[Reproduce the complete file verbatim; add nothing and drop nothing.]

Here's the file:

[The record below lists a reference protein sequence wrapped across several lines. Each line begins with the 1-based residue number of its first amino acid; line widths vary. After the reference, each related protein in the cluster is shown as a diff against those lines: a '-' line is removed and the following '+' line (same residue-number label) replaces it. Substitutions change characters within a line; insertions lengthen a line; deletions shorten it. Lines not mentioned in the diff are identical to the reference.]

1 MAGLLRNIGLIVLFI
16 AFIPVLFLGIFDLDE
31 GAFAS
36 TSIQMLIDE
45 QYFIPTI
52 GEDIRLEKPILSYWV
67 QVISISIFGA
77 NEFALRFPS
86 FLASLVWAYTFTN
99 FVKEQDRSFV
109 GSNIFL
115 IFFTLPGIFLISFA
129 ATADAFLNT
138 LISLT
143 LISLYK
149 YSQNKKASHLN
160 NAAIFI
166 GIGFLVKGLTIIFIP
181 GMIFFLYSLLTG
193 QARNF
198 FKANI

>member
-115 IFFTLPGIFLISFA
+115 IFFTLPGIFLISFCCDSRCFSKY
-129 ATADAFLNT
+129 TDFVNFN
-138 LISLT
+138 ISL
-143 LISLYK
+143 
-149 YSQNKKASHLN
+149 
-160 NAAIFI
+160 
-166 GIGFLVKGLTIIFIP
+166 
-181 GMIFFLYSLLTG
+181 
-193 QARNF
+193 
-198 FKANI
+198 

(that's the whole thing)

[The record below lists a reference protein sequence wrapped across several lines. Each line begins with the 1-based residue number of its first amino acid; line widths vary. After the reference, each related protein in the cluster is shown as a diff against those lines: a '-' line is removed and the following '+' line (same residue-number label) replaces it. Substitutions change characters within a line; insertions lengthen a line; deletions shorten it. Lines not mentioned in the diff are identical to the reference.]

1 MAGLLRNIGLIVLFI
16 AFIPVLFLGIFDLDE
31 GAFAS
36 TSIQMLIDE
45 QYFIPTI
52 GEDIRLEKPILSYWV
67 QVISISIFGA
77 NEFALRFPS
86 FLASLVWAYTFTN
99 FVKEQDRSFV
109 GSNIFL
115 IFFTLPGIFLISFA
129 ATADAFLNT
138 LISLT
143 LISLYK
149 YSQNKKASHLN
160 NAAIFI
166 GIGFLVKGLTIIFIP
181 GMIFFLYSLLTG
193 QARNF
198 FKANI

>member
-115 IFFTLPGIFLISFA
+115 IFFTLPGIFLISFCCDSRCFSKY
-129 ATADAFLNT
+129 TDFVNFN
-138 LISLT
+138 ISL
-143 LISLYK
+143 
-149 YSQNKKASHLN
+149 
-160 NAAIFI
+160 
-166 GIGFLVKGLTIIFIP
+166 
-181 GMIFFLYSLLTG
+181 
-193 QARNF
+193 
-198 FKANI
+198 